Merits of Richmond housing estate plan ‘outweigh negatives’, planning offices conclude

Land off Hurgill Road, Richmond, close to where Zetland Estates wants to develop into a housing estate. Picture: Google

A proposal to build houses across fields on the edge of Richmond would be in the public interest, council planning officers have concluded, despite fierce opposition to the scheme from conservation groups and local residents.

North Yorkshire councillors meeting next Thursday to consider Zetland Estates’ plan for 32 homes over a popular open space on Richmond’s western boundary are set to hear officers conclude the housing scheme is “suitable, sustainable and deliverable” with merits which “outweigh the negatives”.

Alongside nine affordable homes, the development would see a £36,690 contribution towards the redevelopment of the Friary Community Hospital and Surgery to off-set the inadequate clinical space to accommodate all the new residents of the development.

The planning meeting comes some 18 months after the firm, of which the Marquess of Zetland’s son, the Earl of Ronaldshay, is a director, lodged plans for the 4.6-acre site, off Hurgill Road and Westfields, which has historical links to Richmond Racecourse and renowned racing stables.

The site was part of West Field, one of the three former open fields of medieval Richmond, until the land was enclosed in 1803, and is viewed by some as key to the setting of Richmond Conservation Area, particularly as it can be seen from Richmond Castle’s keep.

The site is beside the Coast to Coast walking route, which is set to open as an official National Trail, in 2025.

Agents for Zetland Estates have claimed the scheme’s high quality design would give it the ability to “transform the lives of many, contribute positively to the local community and provide a transition to energy efficient building practices on a larger scale”.

However, an officer’s report to the meeting states alongside “strong objections” from Richmond Town Council, including that it represents “a visual unacceptable intrusion of housing into the particularly attractive countryside”, some 295 representations have been received over the plan of which just six are in support and all others objecting.

The report states while petitions have been received with 715 signatures and 1,204 on a digital petition it is planning issues, such as road safety, raised by the objections, rather than amount, that are relevant to councillors# determination of the application.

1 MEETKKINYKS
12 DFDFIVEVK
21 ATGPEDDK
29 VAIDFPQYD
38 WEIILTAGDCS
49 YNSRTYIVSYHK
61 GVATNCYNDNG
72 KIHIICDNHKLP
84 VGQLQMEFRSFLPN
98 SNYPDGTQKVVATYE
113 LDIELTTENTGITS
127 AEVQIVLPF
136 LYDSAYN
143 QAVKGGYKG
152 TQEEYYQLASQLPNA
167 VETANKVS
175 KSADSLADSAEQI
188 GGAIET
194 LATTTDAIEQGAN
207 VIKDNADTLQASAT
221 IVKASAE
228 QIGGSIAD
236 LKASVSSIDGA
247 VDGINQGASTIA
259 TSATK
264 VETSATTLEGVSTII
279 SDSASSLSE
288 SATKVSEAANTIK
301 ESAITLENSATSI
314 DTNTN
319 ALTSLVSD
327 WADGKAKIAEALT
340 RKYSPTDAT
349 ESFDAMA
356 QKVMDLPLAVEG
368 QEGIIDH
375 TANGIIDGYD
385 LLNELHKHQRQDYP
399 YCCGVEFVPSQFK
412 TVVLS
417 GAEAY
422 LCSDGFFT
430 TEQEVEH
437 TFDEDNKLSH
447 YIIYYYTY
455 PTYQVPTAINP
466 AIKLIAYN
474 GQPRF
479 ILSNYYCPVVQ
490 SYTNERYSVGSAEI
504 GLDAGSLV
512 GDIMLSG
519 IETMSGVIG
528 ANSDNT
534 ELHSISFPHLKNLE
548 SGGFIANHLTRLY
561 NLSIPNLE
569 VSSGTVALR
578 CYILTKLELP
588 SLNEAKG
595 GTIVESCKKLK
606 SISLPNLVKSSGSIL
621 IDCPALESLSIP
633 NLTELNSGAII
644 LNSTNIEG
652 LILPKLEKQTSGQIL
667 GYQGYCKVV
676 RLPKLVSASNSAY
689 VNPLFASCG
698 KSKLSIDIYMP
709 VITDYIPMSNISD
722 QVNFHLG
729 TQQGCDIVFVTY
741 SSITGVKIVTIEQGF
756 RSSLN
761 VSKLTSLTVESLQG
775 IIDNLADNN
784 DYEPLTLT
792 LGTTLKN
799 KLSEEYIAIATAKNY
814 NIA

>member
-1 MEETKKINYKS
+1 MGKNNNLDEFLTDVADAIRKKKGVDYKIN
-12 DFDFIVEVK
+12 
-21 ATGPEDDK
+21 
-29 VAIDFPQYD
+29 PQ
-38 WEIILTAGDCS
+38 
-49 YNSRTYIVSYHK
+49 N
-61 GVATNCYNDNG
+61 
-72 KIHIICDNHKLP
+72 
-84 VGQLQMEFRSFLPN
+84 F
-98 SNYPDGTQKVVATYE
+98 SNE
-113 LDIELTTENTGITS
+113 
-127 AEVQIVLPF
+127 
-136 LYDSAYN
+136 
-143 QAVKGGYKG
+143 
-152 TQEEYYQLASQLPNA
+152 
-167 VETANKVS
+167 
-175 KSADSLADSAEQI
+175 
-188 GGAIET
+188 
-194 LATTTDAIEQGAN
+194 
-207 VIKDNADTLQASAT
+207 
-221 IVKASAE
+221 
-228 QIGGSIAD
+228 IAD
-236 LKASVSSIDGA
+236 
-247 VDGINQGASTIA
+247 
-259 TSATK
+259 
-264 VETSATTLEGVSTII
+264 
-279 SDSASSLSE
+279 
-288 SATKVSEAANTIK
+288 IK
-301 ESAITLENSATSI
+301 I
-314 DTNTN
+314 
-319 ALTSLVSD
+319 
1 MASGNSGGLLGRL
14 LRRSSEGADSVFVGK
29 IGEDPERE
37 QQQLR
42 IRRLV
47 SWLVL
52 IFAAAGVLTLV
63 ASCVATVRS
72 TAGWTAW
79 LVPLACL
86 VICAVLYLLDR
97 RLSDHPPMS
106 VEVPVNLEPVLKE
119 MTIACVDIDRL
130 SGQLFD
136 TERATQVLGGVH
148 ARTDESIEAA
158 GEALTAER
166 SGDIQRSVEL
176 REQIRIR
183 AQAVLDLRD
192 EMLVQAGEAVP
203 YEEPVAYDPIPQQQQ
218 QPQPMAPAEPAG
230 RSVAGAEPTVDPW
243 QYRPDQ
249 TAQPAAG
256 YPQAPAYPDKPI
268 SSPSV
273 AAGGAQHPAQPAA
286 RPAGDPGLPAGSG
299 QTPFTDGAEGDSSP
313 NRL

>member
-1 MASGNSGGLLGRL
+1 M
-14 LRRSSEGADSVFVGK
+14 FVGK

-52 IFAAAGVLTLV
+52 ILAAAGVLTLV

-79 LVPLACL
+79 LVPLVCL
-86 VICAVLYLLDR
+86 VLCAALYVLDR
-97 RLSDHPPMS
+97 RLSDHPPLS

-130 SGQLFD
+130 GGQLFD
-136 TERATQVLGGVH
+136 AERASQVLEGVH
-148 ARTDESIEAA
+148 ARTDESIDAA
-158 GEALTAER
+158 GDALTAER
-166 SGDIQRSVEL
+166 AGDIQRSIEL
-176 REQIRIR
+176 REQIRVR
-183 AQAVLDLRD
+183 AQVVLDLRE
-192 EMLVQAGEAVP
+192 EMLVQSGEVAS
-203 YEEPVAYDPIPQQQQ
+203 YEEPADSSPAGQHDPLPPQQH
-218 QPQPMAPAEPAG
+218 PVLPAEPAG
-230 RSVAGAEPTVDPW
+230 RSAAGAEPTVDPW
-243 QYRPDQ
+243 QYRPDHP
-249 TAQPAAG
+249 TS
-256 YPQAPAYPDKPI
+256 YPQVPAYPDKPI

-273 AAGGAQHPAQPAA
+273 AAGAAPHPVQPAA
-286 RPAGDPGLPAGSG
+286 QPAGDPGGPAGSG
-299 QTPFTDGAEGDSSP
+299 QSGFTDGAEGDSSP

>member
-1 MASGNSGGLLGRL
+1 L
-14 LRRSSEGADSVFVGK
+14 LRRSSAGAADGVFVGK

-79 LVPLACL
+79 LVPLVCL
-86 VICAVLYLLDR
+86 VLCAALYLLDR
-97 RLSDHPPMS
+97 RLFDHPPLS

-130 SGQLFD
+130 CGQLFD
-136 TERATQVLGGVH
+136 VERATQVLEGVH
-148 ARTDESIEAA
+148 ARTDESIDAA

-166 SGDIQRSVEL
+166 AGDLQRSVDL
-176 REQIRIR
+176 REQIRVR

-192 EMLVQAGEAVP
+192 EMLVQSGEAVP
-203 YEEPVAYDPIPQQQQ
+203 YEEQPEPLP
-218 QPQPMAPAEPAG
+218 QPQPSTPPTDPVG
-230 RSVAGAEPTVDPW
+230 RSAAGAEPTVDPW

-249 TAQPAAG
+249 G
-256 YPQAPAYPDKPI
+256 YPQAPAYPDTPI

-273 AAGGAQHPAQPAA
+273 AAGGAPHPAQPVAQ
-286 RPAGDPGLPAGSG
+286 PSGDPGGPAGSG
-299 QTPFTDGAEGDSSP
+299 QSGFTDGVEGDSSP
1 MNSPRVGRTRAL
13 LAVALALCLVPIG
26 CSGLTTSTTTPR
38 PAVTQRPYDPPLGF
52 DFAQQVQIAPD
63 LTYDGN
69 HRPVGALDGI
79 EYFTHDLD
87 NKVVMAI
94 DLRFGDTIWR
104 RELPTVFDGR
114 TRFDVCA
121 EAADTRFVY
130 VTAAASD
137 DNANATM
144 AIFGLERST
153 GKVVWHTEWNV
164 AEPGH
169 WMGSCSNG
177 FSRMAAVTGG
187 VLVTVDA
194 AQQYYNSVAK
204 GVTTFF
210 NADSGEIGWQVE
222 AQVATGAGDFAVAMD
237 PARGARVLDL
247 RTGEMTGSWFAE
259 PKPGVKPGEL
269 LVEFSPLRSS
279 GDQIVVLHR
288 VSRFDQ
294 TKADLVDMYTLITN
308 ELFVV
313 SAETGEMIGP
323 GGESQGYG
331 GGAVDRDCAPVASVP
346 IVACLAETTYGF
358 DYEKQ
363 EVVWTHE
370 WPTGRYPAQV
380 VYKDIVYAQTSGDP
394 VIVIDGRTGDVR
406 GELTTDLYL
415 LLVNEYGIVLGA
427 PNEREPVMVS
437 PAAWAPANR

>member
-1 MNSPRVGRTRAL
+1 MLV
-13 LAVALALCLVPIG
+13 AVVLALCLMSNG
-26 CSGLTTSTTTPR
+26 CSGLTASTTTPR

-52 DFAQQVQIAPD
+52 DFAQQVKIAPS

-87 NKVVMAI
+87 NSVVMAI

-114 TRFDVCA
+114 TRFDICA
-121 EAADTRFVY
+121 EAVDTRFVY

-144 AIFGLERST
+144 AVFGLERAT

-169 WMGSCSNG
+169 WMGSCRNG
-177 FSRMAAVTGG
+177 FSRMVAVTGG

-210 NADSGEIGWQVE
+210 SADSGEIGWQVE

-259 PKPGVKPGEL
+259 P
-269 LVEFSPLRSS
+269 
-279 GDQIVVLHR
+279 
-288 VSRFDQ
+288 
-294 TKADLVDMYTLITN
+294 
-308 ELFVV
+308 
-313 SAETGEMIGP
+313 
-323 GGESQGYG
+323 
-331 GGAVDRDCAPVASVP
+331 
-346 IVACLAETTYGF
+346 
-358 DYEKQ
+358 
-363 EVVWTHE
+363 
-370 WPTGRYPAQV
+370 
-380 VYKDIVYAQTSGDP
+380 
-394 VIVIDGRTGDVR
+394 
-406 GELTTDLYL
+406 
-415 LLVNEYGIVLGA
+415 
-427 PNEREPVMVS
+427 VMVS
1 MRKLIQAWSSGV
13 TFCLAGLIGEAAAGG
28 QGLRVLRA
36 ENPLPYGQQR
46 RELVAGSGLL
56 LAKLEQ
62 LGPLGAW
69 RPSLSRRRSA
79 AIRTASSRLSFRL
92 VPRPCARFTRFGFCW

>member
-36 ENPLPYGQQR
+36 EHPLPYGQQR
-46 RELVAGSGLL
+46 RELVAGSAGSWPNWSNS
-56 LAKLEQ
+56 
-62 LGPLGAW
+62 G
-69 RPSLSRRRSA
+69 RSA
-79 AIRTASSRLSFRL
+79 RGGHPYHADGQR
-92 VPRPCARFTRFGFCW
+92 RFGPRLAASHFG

Alongside objections by CPRE and Richmond Civic Society, Richmondshire Landscape Trust said the proposed development would “irrevocably alter the character of this very special landscape and destroy valuable wildlife habitat that is part of a wider ecosystem in that area”.

It added: “This particular location is very sensitive in that it mirrors the Richmondshire Landscape Trust-owned historic pasture land of Westfields, with each parcel sitting either side of the historic Westfields and famous Coast to Coast route.”

Ian Hibbert, a spokesperson for a community group that has formed to oppose the development, added in a statement issued today: “This is an important test case to see if the newly formed North Yorkshire Council is listening to the wishes of the community.

“This application flies in the face of planning policy and there are many sound reasons to refuse the application.

“Community opinion should also be taken into account if impending government legislation is to be taken seriously.

“We have an important role to play in the future of our town: what it looks like, what it values and how we live in it.”

However, officers have concluded the development would cause less than substantial harm at the lower end to Richmond Conservation Area and the non-designated heritage assets of Hurgill Lodge stables, Westfields landscape and the medieval open field system.

The report states the provision of high quality, moderately sized new homes close to the town centre and affordable homes means the scheme’s benefits outweigh its negatives, with “minor weight” being given to the landscape harm and “great positive weight” given to the use of high quality materials exceeding that required by building regulations.

The report states: “Local representations raise that the site is currently used by residents for leisure and dog walking, however, as a private site this access could be suspended at any time.

“Concern has been raised in respect to road safety and capacity, however, Highways have not raised an objection and it has not been found that the residual cumulative impacts on the road network would not be severe.”


  1. If this development goes ahead, it will make a mockery of local opinion yet again.
    This type of development does nothing to ease the current housing crisis in any way, no matter how the developers try justify the proposal with sentences specifically aimed to please.

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